The “Roadmap to Reconciliation in Tripoli,” (RRT) project is a grassroots initiative that aims at launching a transitional justice route through understanding the public perceptions in Tripoli about reconciliation as well as people’s readiness and willingness to engage in a communal reconciliation process once launched.
“We Can Never Go Back to How Things were Before”* is a qualitative study carried out as a partner study to the International Men and Gender Equality Survey – Middle East and North Africa (IMAGES MENA).
When Hizbollah – the Lebanese “Party of God” – threw its fighters into Syria in 2013, it sought primarily to save itself. Had the Assad regime collapsed or been defeated by U.S.-backed regional powers, it could have faced a hostile Sunni successor in Damascus and lost its essential arms channel from Iran. Today, its core objective of preserving the regime has been met, but there is no end in sight to the war.
This report introduces the conflict context in the Central Bekaa region. The area is of geostrategic importance as it contains the main border crossing to Syria and the Damascus highway, the international route from Beirut to Damascus. It is also home to around a quarter of all Syrian refugees in Lebanon. The area which once lived off services and trade through the border crossing and the Highway, agriculture, and agro-food industries, has been hit hard by the Syrian crisis and is burdened by the sharp decrease in economic opportunities and the doubling of its population.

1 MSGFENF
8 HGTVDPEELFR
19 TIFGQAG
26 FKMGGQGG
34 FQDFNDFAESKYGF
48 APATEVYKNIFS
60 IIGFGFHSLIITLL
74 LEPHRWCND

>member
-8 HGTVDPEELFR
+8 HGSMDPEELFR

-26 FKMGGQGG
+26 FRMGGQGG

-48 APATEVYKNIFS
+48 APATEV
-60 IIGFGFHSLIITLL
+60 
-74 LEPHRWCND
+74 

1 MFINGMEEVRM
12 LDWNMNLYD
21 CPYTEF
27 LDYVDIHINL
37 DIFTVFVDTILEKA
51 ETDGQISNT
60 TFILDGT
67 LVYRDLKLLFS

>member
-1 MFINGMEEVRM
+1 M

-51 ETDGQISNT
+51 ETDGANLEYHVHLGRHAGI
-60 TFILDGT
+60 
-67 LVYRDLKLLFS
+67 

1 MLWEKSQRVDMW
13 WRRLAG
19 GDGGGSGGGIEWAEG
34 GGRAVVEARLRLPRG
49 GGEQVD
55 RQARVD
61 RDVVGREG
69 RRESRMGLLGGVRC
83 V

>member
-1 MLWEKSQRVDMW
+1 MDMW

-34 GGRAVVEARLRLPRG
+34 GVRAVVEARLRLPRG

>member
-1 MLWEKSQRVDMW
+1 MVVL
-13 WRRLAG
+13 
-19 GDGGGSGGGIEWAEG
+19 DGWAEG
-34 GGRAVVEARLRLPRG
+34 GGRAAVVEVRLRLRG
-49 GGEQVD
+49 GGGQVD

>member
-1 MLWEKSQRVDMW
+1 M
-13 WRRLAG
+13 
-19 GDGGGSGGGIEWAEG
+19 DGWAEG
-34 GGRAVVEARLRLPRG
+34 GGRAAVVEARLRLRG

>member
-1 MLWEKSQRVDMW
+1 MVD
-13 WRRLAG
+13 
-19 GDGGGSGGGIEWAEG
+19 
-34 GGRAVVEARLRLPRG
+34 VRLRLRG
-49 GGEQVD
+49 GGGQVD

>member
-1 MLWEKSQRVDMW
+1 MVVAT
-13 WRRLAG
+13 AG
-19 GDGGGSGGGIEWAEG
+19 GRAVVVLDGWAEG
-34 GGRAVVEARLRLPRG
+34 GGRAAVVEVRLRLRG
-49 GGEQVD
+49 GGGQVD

This report provides an analysis of the current political, social and economic dynamics in Tripoli, Lebanon. The analysis begins with a brief overview of Tripoli’s history in the 20th century and the state’s securitisation efforts to contextualise the current social and political landscape. The report particularly focuses on how state policy towards the city, along with Tripoli’s special historical relationship with Syria, has contributed to ongoing armed conflict, economic stagnation, poverty and political fragmentation in Tripoli.
This second Accord Insight looks at how local actors organise to enter into dialogue with armed groups and challenge their use of violence. Case studies from Syria, Colombia, northern Uganda and Northern Ireland document the experiences of communities who choose to reach out to armed groups - often in advance of more formal negotiations and in situations of intense violence and embedded conflict - exploring why and how they interact and the challenges involved.